Summer blockbuster season is upon us, which means plenty of fast-paced films with lots of action. However, these aren't new releases from Hollywood studios; they're one type of new "movies" of atomic-level explosions that can give scientists new information about how X-rays interact with molecules.
A team led by researchers from the U.S. Department of Energy's Argonne National Laboratory used the high-intensity, quick-burst X-rays provided by the Linac Coherent Light Source (LCLS) at SLAC National Accelerator Laboratory to look at how the atoms in a molecule change when the molecule is bombarded with X-rays.
A team led by researchers from the Argonne National Laboratory used the high-intensity, quick-burst X-rays provided by the Linac Coherent Light Source (LCLS) at SLAC National Accelerator Laboratory to look at how the atoms in a molecule change when the molecule is bombarded with X-rays. This schematic shows the dissociation of a xenon difluoride molecule during the X-ray pump/X-ray probe process.
Credit: Antonio Picon
"The LCLS gives us a unique perspective on molecular dynamics because of the extremely brief X-ray pulses that we can use," said Antonio Picon, an Argonne X-ray scientist and lead author. "We're able to see how charge and energy can flow through a system with amazing precision."
By using a new method called X-ray pump/X-ray probe, the researchers were able to excite a specifically targeted inner-shell electron in a xenon atom bonded to two fluorine atoms. After the electron was excited out of its shell, the unbalanced positive charge in the rest of the molecule caused the molecule to spontaneously dissociate in a process known as "Coulomb explosion."
"The new X-ray pump/X-ray probe technique is so powerful because it allows us to shake the molecule at one point, and look at how it changes at a second point," said Argonne X-ray scientist and study author Christoph Bostedt.
The xenon difluoride molecule is only a first step for the technique. In the future, the same X-ray pump/X-ray probe method could find a broad range of applications, such as following the ultrafast structural changes that occur in light-sensitive molecules or the flow of energy in molecules. By understanding intramolecular energy flow, researchers can better develop novel materials to harness the sun's energy, such as photovoltaics and photocatalysts.
The new technique could also help researchers address challenges relating to the protein structure determination. For pharmaceutical studies, X-rays are often used to figure out the structures of proteins, but during that process they can also damage parts of them.
"This technique lets you see how neighboring atoms are affected when certain regions interact with X-rays," said Stephen Southworth, an Argonne senior X-ray scientist.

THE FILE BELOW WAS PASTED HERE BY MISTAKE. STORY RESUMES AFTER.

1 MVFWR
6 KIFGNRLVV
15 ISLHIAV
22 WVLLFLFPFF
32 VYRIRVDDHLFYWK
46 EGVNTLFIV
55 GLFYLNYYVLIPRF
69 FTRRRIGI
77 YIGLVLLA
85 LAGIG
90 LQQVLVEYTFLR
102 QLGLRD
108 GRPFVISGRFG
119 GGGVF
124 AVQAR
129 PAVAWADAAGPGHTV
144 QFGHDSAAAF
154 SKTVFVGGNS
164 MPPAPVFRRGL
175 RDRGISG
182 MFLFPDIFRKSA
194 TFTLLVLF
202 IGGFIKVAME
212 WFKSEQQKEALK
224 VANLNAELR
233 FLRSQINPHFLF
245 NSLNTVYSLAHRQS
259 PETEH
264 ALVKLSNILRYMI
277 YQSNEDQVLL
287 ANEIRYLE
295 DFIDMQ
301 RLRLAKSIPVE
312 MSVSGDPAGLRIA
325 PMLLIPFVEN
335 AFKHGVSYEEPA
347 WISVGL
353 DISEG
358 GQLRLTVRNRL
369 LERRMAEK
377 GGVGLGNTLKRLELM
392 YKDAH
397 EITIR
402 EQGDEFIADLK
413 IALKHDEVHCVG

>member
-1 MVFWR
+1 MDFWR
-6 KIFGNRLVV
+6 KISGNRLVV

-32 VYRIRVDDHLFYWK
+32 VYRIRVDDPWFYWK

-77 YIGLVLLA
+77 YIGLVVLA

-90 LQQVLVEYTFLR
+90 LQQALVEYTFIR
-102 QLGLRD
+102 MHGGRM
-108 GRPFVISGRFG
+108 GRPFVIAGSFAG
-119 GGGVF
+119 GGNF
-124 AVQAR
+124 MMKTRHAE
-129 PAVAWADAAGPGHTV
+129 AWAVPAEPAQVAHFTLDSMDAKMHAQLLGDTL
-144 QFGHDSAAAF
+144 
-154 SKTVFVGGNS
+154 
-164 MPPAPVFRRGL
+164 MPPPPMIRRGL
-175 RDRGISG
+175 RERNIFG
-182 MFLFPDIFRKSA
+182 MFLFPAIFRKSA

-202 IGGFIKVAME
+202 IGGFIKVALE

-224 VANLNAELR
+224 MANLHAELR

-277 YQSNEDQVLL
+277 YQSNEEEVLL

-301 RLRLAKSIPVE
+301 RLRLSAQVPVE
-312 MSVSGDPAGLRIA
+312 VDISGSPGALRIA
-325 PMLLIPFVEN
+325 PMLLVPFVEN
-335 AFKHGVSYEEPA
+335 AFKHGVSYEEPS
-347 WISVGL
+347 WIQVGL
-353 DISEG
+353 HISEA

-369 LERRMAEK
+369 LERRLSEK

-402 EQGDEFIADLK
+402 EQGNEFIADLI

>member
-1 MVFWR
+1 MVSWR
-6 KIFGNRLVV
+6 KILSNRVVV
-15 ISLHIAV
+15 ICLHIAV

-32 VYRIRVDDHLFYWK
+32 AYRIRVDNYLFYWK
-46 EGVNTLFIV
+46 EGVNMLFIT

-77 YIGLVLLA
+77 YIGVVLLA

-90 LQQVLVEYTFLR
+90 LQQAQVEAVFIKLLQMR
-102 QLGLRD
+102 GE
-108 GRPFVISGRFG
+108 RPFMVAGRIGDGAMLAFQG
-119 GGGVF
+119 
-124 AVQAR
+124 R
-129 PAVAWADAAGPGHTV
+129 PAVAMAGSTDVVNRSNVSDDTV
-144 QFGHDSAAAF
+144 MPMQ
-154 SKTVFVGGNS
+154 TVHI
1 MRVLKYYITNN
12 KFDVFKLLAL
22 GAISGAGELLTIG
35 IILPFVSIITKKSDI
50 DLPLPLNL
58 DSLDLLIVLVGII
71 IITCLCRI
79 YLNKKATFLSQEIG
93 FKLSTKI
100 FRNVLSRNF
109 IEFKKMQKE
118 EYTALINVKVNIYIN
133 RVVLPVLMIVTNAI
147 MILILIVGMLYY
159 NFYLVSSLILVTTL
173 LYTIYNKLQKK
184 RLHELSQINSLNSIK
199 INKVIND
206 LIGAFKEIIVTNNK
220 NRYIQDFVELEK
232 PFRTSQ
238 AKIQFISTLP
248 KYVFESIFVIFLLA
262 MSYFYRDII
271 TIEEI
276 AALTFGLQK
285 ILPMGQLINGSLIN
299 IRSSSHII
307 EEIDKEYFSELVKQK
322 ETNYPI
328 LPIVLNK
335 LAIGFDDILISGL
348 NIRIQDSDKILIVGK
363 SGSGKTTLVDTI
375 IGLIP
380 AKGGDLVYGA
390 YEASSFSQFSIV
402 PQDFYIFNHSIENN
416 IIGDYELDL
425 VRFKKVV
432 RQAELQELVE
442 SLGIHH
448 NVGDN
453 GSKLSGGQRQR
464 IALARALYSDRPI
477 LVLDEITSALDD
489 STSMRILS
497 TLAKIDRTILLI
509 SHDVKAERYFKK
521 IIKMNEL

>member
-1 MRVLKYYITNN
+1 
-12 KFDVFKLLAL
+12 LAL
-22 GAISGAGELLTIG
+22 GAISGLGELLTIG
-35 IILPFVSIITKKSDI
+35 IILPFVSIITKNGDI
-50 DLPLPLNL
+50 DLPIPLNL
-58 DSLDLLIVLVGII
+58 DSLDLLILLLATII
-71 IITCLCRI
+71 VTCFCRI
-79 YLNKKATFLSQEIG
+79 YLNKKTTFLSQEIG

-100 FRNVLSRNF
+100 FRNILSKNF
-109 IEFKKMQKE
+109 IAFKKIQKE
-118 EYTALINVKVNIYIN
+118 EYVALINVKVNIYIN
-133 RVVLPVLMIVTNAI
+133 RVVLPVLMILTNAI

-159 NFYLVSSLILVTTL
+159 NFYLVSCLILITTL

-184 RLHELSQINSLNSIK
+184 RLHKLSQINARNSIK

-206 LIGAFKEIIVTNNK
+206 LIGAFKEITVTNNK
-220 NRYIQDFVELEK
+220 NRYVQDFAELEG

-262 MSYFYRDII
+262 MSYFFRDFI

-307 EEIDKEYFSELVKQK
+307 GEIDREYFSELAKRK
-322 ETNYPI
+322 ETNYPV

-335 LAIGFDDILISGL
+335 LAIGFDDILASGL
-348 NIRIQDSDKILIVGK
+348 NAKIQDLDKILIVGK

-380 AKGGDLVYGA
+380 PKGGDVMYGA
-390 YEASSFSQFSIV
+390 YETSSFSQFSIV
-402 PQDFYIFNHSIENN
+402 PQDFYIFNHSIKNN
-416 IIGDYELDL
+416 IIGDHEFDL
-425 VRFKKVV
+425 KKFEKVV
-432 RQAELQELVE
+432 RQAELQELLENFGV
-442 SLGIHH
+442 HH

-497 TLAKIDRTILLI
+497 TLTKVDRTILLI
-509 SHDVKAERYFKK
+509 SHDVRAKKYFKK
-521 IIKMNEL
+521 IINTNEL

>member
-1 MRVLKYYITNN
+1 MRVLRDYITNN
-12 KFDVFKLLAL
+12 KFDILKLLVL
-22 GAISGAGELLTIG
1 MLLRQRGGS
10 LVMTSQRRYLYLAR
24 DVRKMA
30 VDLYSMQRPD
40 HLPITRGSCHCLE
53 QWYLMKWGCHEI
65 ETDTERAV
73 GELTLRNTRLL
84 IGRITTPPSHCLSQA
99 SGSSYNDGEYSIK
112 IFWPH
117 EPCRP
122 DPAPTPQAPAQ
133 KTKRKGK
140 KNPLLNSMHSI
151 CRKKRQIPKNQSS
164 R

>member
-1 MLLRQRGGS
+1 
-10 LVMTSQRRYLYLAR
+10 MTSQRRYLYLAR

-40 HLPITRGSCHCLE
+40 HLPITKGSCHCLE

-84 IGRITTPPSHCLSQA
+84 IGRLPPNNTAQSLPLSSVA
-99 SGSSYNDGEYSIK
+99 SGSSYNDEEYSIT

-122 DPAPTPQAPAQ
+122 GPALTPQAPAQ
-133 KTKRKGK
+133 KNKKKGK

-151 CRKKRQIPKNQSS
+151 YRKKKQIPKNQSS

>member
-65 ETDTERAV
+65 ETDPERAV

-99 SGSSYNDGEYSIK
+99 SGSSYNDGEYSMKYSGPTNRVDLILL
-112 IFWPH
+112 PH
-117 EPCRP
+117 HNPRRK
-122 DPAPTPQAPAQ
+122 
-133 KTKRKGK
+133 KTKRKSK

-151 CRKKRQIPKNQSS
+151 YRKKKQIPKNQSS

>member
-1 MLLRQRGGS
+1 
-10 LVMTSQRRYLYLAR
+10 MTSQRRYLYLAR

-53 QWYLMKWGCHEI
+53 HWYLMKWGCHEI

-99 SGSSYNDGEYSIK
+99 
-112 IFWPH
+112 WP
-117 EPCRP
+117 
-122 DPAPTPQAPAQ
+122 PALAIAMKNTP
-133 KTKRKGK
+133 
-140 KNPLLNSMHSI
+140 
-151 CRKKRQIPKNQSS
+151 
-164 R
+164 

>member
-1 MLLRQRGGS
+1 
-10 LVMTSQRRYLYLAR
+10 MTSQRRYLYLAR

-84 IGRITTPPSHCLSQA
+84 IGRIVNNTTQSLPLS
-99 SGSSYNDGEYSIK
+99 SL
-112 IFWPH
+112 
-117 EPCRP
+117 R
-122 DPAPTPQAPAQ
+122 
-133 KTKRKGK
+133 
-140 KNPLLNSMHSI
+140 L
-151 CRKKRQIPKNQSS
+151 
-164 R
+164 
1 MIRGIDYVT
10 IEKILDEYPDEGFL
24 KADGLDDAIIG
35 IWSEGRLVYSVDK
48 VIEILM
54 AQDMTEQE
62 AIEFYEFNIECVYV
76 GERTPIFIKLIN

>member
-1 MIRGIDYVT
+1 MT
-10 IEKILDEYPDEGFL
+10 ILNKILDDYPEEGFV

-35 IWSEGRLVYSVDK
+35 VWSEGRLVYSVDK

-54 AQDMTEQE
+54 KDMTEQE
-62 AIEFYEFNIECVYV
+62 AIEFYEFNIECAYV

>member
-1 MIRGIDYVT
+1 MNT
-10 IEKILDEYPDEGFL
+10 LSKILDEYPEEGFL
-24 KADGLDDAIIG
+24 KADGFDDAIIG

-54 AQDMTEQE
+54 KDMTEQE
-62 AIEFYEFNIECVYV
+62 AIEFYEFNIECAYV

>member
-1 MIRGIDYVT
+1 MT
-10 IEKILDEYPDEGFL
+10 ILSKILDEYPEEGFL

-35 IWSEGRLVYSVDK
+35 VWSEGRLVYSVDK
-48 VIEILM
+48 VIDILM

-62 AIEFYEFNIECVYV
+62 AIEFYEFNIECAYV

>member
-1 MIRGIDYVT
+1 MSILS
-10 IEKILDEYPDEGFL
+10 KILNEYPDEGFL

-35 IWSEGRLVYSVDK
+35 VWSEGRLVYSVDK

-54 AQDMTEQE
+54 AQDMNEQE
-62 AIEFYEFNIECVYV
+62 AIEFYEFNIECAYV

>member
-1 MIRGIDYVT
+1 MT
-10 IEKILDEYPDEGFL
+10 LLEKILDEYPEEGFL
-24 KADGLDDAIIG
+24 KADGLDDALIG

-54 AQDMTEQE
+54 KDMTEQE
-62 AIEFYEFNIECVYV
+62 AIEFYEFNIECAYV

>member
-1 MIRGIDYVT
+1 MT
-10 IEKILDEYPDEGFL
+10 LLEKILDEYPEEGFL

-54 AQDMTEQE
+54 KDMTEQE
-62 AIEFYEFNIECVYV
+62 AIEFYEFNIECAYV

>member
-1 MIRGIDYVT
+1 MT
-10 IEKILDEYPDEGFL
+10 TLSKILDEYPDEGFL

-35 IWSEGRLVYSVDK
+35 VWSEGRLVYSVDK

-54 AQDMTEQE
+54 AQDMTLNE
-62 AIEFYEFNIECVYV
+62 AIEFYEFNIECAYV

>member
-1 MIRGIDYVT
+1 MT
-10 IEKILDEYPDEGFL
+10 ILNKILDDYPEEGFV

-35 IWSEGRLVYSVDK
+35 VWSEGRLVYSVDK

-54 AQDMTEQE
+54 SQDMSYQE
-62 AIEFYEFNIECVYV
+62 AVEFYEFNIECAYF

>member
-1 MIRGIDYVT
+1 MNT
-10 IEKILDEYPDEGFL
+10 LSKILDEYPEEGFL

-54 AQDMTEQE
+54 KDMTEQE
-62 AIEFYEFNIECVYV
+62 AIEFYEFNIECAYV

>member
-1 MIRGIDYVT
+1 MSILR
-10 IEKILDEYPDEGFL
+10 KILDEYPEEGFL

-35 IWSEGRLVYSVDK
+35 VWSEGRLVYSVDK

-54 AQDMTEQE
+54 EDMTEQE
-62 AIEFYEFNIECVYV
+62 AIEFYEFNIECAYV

By using an X-ray pump to excite one of the innermost electrons in the molecule, the researchers were able to target one of the electrons that is most central to and characteristic of the molecule. "This technique gives us the ability to take a series of quick snapshots to see what happens when we change a fundamental part of a molecule, and what we learn from it can inform how we approach the interactions between light and molecules in the future," said Picon.
The research, which was funded by the DOE Office of Science, involved a collaboration between Argonne, SLAC, and Kansas State University. "For these kinds of studies, you really need a team that combines world leaders in X-ray sources, particle detection and sample manipulation," Southworth said.
An article based on the study, "Hetero-site-specific X-ray pump-probe spectroscopy for femtosecond intramolecular dynamics," appeared in the May 23 online edition of Nature Communications.
Argonne National Laboratory seeks solutions to pressing national problems in science and technology. The nation's first national laboratory, Argonne conducts leading-edge basic and applied scientific research in virtually every scientific discipline. Argonne researchers work closely with researchers from hundreds of companies, universities, and federal, state and municipal agencies to help them solve their specific problems, advance America's scientific leadership and prepare the nation for a better future. With employees from more than 60 nations, Argonne is managed by UChicago Argonne, LLC for the U.S. Department of Energy's Office of Science.
The U.S. Department of Energy's Office of Science is the single largest supporter of basic research in the physical sciences in the United States and is working to address some of the most pressing challenges of our time. For more information, visit the Office of Science website.
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